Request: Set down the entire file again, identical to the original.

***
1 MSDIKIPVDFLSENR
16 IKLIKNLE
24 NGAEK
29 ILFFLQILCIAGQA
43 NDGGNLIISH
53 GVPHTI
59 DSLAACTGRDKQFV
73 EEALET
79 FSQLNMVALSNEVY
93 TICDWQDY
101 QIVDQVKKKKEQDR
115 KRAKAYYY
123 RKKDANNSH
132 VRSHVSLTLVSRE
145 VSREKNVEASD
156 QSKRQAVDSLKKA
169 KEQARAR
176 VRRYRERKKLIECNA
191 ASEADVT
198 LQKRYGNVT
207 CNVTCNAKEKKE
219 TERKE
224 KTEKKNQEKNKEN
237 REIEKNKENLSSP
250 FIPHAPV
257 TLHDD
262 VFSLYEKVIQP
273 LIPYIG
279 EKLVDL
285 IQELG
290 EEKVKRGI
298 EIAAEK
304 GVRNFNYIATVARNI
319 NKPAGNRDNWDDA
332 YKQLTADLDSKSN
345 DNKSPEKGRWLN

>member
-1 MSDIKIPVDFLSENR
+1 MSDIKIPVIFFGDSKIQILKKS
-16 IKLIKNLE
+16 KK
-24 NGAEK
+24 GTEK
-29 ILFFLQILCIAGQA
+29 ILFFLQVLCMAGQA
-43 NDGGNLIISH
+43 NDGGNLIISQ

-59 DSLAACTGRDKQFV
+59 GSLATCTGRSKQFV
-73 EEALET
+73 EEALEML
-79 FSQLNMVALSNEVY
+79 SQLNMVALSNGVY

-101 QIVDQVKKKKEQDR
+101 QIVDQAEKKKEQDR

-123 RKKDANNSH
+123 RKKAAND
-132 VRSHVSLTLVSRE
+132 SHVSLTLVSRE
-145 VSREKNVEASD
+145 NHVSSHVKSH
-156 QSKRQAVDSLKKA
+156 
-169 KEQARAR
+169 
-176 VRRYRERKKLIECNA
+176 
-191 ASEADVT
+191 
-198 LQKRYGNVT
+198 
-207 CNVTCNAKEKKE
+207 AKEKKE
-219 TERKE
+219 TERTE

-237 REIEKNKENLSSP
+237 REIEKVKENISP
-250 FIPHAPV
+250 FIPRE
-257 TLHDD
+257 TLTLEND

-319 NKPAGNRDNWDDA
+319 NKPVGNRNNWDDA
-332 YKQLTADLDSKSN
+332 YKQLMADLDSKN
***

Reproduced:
1 MSDIKIPVDFLSENR
16 IKLIKNLE
24 NGAEK
29 ILFFLQILCIAGQA
43 NDGGNLIISH
53 GVPHTI
59 DSLAACTGRDKQFV
73 EEALET
79 FSQLNMVALSNEVY
93 TICDWQDY
101 QIVDQVKKKKEQDR
115 KRAKAYYY
123 RKKDANNSH
132 VRSHVSLTLVSRE
145 VSREKNVEASD
156 QSKRQAVDSLKKA
169 KEQARAR
176 VRRYRERKKLIECNA
191 ASEADVT
198 LQKRYGNVT
207 CNVTCNAKEKKE
219 TERKE
224 KTEKKNQEKNKEN
237 REIEKNKENLSSP
250 FIPHAPV
257 TLHDD
262 VFSLYEKVIQP
273 LIPYIG
279 EKLVDL
285 IQELG
290 EEKVKRGI
298 EIAAEK
304 GVRNFNYIATVARNI
319 NKPAGNRDNWDDA
332 YKQLTADLDSKSN
345 DNKSPEKGRWLN

>member
-1 MSDIKIPVDFLSENR
+1 MSDIKIPVIFFGDSKIQILKKS
-16 IKLIKNLE
+16 KK
-24 NGAEK
+24 GTEK
-29 ILFFLQILCIAGQA
+29 ILFFLQVLCMAGQA
-43 NDGGNLIISH
+43 NDGGNLIISQ

-59 DSLAACTGRDKQFV
+59 GSLATCTGRSKQFV
-73 EEALET
+73 EEALEML
-79 FSQLNMVALSNEVY
+79 SQLNMVALSNGVY

-101 QIVDQVKKKKEQDR
+101 QIVDQAEKKKEQDR

-123 RKKDANNSH
+123 RKKAAND
-132 VRSHVSLTLVSRE
+132 SHVSLTLVSRE
-145 VSREKNVEASD
+145 NHVSSHVKSH
-156 QSKRQAVDSLKKA
+156 
-169 KEQARAR
+169 
-176 VRRYRERKKLIECNA
+176 
-191 ASEADVT
+191 
-198 LQKRYGNVT
+198 
-207 CNVTCNAKEKKE
+207 AKEKKE
-219 TERKE
+219 TERTE

-237 REIEKNKENLSSP
+237 REIEKVKENISP
-250 FIPHAPV
+250 FIPRE
-257 TLHDD
+257 TLTLEND

-319 NKPAGNRDNWDDA
+319 NKPVGNRNNWDDA
-332 YKQLTADLDSKSN
+332 YKQLMADLDSKN